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(CNN)While protesters objecting to Covid-19 safety measures continue to idle trucks and camp out in downtown Ottawa, other blockades situated at the Canadian-US border this week are standing down.

The Manitoba Royal Canadian Mounted Police announced Wednesday the blockade at the border crossing in Emerson, Manitoba, will begin clearing out.
“The remaining demonstrators will begin to move out of the area and full access to the Emerson border entry will be restored,” Sgt. Paul Manaigre said.
The Manitoba RCMP will be escorting the remaining vehicles out of the area to ensure a “safe and orderly departure,” Manaigre added. “This is for the safety of everyone involved.”
The blockade began on February 10, and at its peak had about 75 vehicles involved in the demonstration against Canada’s Covid-19 regulations, Manaigre said.
The Emerson border entry connects to Pembina, North Dakota.
Manaigre said no one was charged in the demonstrations, no vehicles were towed, and no injuries occurred. “It’s the perfect solution,” he said.

The demonstrations at border crossings, in which trucks and vehicles were used to block roadways, in some places for more than two weeks, have left many residents frustrated, local businesses hindered and the federal government enacting unprecedented emergency powers.
A vital bridge connecting Windsor, Ontario, and Detroit reopened late Sunday after arrests were made and protesters departed. Highway traffic is also flowing once again through the Coutts checkpoint at the Alberta-Montana border, where police say at least 11 people were arrested and multiple firearms were seized.
But truckers demonstrating in the nation’s capital remain defiant, calling for the “Freedom Convoy” to persist until vaccine mandates and other Covid-19 measures are rescinded.

The presence of the protesters — who agreed this week to move out of residential areas and stick to streets directly in front of Canada’s national parliament — has been an ongoing source of frustration among Ottawans and city officials, who said Tuesday that Police Chief Peter Sloly is leaving his post.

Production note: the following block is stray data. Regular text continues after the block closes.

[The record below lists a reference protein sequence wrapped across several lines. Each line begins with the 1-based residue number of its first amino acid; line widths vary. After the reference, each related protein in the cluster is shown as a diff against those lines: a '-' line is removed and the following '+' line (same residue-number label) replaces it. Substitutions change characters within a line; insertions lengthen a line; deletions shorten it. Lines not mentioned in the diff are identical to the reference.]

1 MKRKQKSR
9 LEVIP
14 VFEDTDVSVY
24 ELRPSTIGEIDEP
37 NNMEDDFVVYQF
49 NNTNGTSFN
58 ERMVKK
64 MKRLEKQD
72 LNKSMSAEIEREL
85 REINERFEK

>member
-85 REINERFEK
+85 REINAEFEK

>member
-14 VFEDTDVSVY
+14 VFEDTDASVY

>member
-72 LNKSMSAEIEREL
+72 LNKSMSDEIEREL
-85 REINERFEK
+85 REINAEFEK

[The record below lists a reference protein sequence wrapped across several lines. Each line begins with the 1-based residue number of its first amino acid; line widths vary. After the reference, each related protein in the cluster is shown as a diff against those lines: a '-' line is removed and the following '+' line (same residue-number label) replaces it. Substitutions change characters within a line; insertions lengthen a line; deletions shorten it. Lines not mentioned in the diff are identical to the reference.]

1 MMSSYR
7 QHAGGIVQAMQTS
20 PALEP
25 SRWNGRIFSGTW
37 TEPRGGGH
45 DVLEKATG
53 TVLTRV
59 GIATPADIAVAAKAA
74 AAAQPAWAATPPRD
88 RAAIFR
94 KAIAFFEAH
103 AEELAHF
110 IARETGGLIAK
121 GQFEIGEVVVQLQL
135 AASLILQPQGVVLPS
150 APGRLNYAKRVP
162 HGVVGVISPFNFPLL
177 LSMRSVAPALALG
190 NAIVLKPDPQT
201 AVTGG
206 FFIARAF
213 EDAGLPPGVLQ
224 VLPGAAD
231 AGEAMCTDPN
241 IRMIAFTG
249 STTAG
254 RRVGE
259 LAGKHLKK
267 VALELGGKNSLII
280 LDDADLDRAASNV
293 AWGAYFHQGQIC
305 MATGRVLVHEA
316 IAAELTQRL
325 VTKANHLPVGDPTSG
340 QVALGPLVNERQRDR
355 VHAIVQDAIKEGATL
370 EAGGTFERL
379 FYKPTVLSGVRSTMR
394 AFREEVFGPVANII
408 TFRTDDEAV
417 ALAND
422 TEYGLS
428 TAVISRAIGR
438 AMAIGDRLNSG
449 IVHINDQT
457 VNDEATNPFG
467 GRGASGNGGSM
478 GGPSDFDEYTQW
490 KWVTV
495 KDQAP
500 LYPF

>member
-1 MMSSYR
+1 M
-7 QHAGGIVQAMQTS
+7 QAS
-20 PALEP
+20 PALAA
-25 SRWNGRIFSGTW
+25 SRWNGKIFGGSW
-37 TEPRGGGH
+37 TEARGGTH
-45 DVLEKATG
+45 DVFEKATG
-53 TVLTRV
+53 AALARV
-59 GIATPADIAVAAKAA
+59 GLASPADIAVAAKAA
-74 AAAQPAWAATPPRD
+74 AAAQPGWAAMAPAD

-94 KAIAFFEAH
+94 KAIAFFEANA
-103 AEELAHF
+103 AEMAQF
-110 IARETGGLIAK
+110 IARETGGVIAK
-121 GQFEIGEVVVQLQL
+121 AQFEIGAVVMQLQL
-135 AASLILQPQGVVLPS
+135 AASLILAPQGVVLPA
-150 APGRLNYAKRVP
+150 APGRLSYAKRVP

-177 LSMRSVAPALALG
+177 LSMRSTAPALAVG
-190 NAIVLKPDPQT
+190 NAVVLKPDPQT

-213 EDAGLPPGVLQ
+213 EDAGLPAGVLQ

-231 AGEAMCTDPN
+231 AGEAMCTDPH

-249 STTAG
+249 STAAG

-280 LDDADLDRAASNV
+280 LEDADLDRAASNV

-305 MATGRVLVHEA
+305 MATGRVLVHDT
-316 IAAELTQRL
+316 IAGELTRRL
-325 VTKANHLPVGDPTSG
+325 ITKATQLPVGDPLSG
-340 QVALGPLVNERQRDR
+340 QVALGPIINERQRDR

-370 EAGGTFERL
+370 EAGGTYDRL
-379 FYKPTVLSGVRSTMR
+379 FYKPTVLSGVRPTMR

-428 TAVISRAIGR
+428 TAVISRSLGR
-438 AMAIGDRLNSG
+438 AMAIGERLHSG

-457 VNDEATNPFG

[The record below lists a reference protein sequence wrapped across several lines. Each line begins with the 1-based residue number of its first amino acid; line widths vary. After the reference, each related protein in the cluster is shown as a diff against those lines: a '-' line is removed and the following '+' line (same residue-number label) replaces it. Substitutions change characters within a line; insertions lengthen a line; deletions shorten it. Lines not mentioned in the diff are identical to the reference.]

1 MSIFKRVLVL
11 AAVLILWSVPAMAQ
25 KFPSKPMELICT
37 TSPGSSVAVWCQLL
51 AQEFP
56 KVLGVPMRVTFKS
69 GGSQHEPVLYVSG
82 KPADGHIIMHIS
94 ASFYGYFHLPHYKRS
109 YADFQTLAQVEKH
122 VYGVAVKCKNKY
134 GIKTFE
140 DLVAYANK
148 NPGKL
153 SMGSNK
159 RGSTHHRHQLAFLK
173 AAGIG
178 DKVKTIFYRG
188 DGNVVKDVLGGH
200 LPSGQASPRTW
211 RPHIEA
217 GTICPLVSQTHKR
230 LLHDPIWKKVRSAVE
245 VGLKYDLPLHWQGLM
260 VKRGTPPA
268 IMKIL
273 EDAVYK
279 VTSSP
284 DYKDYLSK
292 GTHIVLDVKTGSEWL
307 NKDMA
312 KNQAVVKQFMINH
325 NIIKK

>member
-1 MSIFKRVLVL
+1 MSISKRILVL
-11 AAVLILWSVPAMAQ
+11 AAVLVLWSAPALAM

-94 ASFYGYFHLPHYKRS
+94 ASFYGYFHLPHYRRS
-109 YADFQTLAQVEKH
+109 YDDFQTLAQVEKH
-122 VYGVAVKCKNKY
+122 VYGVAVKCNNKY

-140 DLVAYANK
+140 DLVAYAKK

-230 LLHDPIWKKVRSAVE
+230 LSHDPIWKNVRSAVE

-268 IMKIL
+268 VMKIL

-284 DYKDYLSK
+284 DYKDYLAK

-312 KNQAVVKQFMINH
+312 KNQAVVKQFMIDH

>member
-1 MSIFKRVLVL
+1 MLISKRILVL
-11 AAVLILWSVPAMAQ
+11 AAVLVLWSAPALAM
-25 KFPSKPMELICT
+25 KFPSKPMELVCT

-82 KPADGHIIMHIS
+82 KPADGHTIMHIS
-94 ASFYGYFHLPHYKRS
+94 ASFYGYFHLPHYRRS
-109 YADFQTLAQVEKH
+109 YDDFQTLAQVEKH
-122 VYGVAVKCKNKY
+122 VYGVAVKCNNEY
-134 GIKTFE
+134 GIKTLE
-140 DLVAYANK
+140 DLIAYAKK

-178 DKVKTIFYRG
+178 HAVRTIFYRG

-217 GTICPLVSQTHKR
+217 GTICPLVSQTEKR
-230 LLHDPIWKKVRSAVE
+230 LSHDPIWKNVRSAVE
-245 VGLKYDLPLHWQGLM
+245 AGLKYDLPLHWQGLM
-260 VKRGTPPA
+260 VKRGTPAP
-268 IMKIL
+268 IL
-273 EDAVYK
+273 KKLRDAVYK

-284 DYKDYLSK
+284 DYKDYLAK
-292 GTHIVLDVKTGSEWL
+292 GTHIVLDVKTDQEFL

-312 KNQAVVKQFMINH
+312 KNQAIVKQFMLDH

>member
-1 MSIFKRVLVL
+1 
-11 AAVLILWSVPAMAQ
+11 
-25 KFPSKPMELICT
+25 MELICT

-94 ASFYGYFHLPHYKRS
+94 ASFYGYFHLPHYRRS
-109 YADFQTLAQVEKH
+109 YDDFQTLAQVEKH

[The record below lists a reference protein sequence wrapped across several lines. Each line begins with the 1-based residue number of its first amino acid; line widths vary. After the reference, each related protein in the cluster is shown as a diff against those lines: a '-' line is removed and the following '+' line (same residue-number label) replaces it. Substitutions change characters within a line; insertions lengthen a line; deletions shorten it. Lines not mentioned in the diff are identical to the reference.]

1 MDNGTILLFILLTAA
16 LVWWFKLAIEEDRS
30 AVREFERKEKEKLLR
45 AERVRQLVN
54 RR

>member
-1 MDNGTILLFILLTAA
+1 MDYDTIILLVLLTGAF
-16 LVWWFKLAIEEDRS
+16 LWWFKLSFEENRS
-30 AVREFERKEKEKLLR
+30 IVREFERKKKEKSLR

In his departure statement, Sloly shared his appreciation for residents and fellow law enforcement and described the situation as a “difficult journey.”
“Since the onset of this demonstration, I have done everything possible to keep this city safe and put an end to this unprecedented and unforeseeable crisis,” he said.
Sloly previously noted enforcement during the demonstration has been complex and delicate in part because families are embedded within the protesters. The chief had said repeatedly he did not have enough resources to deal with such a large protest.

While Ottawa Police Services Board Chair Diane Deans thanked the former chief for his service, she opened a meeting of the board by saying authorities were so far unable to achieve peace in the city.
“The OPS (Ottawa Police Service) has been unable to adequately enforce our laws and our residents continue to be terrorized, it isn’t good enough,” said Deans, adding, “I have watched in disbelief as this carnival of chaos has been allowed to continue.”
Residents have told CNN they were dismayed by the chief’s lack of enforcement on their city streets. City officials have said some protesters threatened and harassed locals, including committing racist and homophobic acts, and a hotline was established to better alert authorities of such behavior. Police say they have opened dozens of investigations amid reports of hate crimes, rock throwing and property damage.

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